beginning of the study. The data were collected by the author and two certified nursing assistants and
 recorded on a weight monitoring sheet. The data were analyzed using the weight report tool (See Appendix
 1).                                                     Page 2 of 6                                              06/17/2005 11:36 AM


 There were fifty-six residents selected for this study. Thirty-nine (70%) experienced a significant weight
 loss. Twenty-three (59%) of the residents that experienced a significant weight loss died within one year.
 Seventeen (30%) of the residents did not experience a significant weight loss during the study. Two of the
 residents that did not experience a significant weight loss died during the study. Of the thirty-nine residents
 who did experience a significant weight loss, twenty-six (67%) did not respond to the facility's weight loss
 interventions, twenty-one (81%) of the twenty-six died within one year. Thirteen (33%) of the thirty-nine
 residents who experienced a significant weight loss were stabilized or regained weight as a result of the
 facility's interventions, two of these residents died within one year. Most of the weight loss residents died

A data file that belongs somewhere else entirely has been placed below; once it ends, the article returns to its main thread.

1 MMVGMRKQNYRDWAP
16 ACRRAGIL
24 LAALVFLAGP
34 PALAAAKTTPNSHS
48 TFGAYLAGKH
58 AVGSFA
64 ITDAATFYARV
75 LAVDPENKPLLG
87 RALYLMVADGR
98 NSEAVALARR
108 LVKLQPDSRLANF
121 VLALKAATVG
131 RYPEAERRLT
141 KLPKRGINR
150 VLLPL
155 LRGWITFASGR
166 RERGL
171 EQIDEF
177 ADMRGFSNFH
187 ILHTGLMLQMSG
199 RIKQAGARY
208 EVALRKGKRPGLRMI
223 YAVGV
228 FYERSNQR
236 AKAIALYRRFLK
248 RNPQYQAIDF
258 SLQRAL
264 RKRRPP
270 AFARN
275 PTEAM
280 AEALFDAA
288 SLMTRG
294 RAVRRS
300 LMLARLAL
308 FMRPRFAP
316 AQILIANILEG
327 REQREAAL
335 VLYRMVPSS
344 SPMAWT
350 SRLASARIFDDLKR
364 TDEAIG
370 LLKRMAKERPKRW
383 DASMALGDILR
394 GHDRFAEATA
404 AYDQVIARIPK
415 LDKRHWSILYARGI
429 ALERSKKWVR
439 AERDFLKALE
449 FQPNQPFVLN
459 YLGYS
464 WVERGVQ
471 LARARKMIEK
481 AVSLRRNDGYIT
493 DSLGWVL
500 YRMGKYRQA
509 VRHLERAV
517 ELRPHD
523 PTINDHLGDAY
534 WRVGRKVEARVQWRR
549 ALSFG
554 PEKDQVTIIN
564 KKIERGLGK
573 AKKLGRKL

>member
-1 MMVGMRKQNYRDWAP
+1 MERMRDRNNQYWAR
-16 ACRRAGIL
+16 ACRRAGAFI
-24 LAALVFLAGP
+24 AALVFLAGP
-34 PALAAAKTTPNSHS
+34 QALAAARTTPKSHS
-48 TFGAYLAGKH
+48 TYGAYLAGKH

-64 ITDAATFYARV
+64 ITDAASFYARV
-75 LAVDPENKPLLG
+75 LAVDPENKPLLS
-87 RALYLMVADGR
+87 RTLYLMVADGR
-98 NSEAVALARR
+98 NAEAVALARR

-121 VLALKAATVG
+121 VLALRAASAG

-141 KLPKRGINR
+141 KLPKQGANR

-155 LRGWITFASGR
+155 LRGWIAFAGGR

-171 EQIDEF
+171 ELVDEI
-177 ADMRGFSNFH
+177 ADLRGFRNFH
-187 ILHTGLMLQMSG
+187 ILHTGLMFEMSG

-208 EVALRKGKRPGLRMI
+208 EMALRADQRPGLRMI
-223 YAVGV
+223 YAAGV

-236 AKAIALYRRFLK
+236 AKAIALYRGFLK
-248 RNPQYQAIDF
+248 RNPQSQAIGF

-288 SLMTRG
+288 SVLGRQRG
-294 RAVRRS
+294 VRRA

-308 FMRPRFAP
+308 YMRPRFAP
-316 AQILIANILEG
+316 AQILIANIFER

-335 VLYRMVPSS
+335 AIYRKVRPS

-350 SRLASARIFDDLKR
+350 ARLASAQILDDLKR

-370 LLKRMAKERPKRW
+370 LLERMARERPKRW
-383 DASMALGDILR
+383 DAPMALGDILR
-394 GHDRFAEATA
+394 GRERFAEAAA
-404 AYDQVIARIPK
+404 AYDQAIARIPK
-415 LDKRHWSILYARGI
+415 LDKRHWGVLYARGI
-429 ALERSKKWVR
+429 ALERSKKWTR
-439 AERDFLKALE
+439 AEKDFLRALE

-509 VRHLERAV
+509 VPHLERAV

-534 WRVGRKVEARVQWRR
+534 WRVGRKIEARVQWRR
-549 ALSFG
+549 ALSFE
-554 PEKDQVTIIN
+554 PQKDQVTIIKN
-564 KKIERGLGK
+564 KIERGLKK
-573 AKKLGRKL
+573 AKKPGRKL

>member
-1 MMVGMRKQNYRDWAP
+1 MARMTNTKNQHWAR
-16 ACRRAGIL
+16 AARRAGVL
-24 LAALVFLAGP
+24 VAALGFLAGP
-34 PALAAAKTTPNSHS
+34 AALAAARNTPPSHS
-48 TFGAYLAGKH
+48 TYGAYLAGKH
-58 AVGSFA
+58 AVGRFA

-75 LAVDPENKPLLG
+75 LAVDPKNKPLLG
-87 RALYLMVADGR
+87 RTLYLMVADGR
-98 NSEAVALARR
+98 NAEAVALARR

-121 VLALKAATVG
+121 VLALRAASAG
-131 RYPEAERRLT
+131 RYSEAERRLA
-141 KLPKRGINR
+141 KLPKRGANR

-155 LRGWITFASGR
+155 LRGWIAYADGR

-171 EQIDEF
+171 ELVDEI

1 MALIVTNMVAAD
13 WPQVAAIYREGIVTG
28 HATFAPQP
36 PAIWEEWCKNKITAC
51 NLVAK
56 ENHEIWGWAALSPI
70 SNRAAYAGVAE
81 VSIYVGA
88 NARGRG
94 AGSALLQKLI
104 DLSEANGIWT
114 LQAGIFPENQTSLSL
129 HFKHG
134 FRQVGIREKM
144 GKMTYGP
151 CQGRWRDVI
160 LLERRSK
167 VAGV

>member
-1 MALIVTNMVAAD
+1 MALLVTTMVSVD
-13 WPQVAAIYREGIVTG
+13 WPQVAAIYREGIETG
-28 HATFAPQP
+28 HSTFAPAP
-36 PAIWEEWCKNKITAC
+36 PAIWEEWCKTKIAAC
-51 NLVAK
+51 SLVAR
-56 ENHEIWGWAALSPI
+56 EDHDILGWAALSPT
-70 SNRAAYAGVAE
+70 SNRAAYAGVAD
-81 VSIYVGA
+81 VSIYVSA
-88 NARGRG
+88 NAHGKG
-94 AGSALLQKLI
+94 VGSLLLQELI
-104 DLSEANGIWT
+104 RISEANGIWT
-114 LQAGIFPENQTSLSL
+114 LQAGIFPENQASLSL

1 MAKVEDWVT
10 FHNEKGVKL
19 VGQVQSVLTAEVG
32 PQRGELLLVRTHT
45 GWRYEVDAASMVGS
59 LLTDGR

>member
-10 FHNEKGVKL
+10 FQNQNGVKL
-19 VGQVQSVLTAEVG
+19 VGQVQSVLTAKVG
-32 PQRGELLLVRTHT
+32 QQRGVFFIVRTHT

within 0-3 months of significant weight loss. ( See Table 1 for the percentages and the length of time.) The
 majority of the residents that died were between the ages of 85 and 94 (See Table 2).                                                       Page 3 of 6                                           06/17/2005 11:36 AM


 The design for this study, a retrospective chart review of weight loss/gain data recorded over a one year
 period had limitations. Although the procedures for weighing residents in the facility did not change, some
 of the weight variations might have been due to measurement techniques. This study demonstrated that
 weight loss of more than five pounds in one month is associated with a significant increase in mortality. The
 results suggest that weight loss is a strong predictor of mortality in long term care residents in nursing
 homes. Zone tail T test also indicated results were significant (P>.01).                                                    Page 4 of 6   06/17/2005 11:36 AM

 CONCLUSION:            Page 5 of 6                                                                  06/17/2005 11:36 AM

 There is a positive correlation between significant weight loss and mortality in nursing home residents. This